If you grew up in the generation I did, then you will surely remember, with great reverence, The Real World on MTV. Whether it was the first season (which I watched) or the 11th season in Chicago (Where I lived at the time and bumped into MTV filming more than once), The Real World started it all.
With Netflix coming up with their own sexy reality content, their newest installment “Tweet Somethings:Austin”, they just went straight for the REAL WORLD template.
We start with meeting the diverse eight twenty somethings, living in 2 separate houses, boys and girls, but sharing a backyard and pool. There’s the gay guy, the bi girl, the black kids, and a latino, the indian, and of course, the white, corn-feed, southern, (maybe red-neck) white boy.
Don’t expect any tensions between this diverse group, as in 2021 “woke” culture, everything and everyone are “a-okay” with one another. No talk of race, or different cultures, we are living in a John Lennon world where, even if there were tensions, one does not talk of such things. In a Get-Z world, we all live in harmony.
Not to say this is a bad thing, it’s refreshing to see people of all groups, cultures and races live together in harmony, it just makes a reality series a little bit… boring.
In an ironic twist of “what goes around comes around”, Gen-Zer’s are rebooting the free love of the 60’s, without the pesky drugs. Now they just fuck because they can, not because they are high on LSD.
Sparks fly immediately with the hottest of the group, setting up the “will they or won’t they” story line, leading to the eventual consequences of “hook-up” culture. It’s all entertaining enough, and as a reality lover, this one satisfies.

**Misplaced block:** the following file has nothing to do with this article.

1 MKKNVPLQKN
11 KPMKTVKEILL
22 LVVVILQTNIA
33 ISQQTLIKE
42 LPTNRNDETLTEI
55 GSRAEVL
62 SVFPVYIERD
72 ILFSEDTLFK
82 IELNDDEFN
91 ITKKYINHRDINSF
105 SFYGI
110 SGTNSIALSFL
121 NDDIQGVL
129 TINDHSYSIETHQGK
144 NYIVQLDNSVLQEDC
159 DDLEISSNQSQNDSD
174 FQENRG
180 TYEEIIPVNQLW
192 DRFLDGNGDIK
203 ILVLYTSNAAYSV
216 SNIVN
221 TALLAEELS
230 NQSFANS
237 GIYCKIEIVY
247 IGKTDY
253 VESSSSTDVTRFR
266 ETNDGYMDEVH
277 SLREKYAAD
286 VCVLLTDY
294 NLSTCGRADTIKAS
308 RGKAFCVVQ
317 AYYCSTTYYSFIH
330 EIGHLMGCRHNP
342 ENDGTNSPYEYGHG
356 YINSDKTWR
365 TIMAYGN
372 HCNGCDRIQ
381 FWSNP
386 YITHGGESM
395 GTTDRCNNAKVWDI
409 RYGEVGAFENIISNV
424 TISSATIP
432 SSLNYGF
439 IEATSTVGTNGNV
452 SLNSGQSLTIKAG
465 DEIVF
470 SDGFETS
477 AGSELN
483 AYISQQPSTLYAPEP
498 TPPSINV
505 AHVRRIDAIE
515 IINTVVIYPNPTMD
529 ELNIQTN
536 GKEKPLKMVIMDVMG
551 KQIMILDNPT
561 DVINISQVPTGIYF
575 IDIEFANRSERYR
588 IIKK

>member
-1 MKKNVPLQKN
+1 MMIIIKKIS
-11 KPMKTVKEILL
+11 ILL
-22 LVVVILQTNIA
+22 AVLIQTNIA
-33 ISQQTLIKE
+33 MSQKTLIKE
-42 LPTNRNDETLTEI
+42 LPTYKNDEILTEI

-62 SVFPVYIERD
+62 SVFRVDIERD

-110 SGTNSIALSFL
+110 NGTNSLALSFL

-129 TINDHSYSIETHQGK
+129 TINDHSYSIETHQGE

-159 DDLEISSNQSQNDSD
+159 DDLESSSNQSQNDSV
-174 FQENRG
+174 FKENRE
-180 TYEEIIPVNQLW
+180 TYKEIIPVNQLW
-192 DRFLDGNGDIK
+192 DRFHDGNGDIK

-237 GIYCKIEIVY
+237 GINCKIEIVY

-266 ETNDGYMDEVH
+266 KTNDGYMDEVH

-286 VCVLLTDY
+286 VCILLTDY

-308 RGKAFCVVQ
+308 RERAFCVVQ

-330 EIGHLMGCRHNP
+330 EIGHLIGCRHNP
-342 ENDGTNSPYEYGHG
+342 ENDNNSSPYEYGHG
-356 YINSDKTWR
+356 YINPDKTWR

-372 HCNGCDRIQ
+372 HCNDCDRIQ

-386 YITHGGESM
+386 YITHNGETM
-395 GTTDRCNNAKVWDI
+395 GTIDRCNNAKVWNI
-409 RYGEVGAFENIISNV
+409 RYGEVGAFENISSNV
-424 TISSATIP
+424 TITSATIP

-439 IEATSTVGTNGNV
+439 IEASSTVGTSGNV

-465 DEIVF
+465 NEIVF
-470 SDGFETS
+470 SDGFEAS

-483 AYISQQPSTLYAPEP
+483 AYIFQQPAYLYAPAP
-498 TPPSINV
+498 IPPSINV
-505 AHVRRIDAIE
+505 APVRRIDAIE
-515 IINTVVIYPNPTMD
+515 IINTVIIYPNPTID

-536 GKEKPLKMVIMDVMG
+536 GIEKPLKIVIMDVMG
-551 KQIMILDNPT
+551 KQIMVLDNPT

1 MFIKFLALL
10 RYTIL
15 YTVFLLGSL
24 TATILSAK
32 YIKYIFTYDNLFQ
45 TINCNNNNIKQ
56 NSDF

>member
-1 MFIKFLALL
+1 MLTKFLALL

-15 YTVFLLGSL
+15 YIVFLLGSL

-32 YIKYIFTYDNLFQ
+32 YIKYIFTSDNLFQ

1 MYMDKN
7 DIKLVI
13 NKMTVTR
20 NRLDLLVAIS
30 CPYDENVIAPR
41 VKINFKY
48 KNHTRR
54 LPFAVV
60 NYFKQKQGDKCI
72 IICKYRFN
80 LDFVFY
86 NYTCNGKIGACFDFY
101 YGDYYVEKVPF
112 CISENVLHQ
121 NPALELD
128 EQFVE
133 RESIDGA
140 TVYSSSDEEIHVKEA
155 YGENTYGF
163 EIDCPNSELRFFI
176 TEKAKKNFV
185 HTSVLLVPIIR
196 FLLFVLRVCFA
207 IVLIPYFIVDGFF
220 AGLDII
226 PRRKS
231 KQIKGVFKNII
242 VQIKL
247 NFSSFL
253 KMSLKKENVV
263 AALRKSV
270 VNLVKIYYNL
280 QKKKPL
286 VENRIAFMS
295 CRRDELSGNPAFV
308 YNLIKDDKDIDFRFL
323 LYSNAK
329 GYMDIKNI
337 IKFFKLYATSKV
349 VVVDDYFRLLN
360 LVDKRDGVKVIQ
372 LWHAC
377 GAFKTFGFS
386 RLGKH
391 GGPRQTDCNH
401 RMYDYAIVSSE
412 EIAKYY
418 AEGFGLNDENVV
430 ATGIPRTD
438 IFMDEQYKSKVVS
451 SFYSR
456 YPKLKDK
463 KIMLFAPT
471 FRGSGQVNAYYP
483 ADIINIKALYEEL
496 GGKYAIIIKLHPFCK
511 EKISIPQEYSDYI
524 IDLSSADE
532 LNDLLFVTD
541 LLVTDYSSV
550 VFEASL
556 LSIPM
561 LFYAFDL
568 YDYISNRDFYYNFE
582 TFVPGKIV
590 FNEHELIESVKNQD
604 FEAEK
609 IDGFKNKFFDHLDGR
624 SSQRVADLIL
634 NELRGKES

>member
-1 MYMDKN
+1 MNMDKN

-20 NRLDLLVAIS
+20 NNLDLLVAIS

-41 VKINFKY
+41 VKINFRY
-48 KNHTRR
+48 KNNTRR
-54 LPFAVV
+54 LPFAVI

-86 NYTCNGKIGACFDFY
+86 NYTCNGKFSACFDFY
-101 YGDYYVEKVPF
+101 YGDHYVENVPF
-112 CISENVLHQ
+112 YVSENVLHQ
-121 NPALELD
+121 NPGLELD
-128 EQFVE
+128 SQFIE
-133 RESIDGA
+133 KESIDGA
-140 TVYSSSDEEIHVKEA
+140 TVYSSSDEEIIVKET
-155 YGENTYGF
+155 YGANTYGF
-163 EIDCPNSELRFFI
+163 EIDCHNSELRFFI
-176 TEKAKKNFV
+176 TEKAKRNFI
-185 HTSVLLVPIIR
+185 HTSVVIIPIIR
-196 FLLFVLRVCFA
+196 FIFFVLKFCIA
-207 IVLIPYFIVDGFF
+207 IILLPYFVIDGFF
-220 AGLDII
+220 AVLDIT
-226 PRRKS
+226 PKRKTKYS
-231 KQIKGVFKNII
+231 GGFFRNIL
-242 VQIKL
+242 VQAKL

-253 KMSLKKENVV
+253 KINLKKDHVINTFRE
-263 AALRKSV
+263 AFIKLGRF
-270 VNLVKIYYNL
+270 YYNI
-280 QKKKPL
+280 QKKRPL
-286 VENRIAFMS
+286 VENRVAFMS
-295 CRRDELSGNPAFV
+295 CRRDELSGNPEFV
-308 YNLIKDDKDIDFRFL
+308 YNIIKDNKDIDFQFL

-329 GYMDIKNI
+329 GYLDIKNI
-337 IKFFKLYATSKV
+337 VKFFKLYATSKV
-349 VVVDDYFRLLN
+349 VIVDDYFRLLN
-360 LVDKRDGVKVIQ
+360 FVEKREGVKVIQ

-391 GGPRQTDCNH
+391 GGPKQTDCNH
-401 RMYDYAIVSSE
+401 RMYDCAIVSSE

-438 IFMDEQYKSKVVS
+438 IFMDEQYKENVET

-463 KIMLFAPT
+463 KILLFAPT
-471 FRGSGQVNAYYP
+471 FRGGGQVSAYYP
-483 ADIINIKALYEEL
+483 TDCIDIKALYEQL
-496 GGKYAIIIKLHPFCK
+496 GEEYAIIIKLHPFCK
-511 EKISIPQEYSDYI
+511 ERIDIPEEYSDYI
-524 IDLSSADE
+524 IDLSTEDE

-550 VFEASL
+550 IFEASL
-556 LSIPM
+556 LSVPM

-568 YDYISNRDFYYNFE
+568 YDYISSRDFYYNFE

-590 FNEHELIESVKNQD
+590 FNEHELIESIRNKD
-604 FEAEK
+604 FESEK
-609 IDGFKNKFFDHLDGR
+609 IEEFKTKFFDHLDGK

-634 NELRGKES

The heart of the cast is the two “outsiders”, Natalie, the curvy Latina from Miami and KeKe, the just out gay from Arkansas. If you every had the theory that the pretty people of the world get the biggest breaks in life, this show proves it. The struggle is real for these two, as they try to figure out why things just fall into their roommates laps as they continue to fail. “What’s wrong with us?” they ask each other lamenting under the covers. Nothing kids. You just didn’t win the genetic lottery. Fuck the pretty people!
Within weeks, Bruce, the southern white kid, gets a job offer from a minor league baseball team because he LOOKS the part, and after procrastinating for MONTHS, at the last minute, Kamari the black model gets representation based solely on his abs. Only Abby, the pretty white girl, does not get a bartending gig, and seems perplexed by this, not because she clearly has no skills, but because she clearly thinks she should have gotten the job because she looked “so cute” behind the bar.
As an old white man, I bring different perspective to the show, and as much as I liked this cast, it is clear to me that absolutely NONE (save one late arrival) wanted to actually WORK. One cast member actually LEAVES THE SHOW to avoid work and run back home to Mommy & Daddy. These are the LAZIEST people I have ever seen! Hardly anyone has a vehicle, and for 8 weeks, none of them actually pursue a job, but everyone of them complain of having no money.
Now, obviously they got PAID, bur probably not until weeks or months after wrapping the show. And yet, it seems like they do nothing on a day to day basis, besides going to the gym and working out.
The show is set up a BIT different than The Real World, as each show is encapsulated into a one week time frame. First show is Week 1, second show is Week 2, and so on. I hasten to think that this was a post-production decision, because trying to get about 30 minutes of drama out of a week, seemed like a chore for the editors. On more than one occasion, I spied them using the same “confessional” clip repeatedly.
There are some nice “coupleing” twists, and more that a few awkward conversations, but if you are looking for high-reality-drama, this ain’t it. However, if you are looking for a little “real world” reality in your life, without all the “Circle” twists, or “Two Hot to Handle” hot people, this reality show will cleanse the pallet.
It’s fun and light, and a good time. Just try to suppress the urge of shaking your TV and saying “What are you doing with your life!” Ahh, the twenties. We’ve all been there.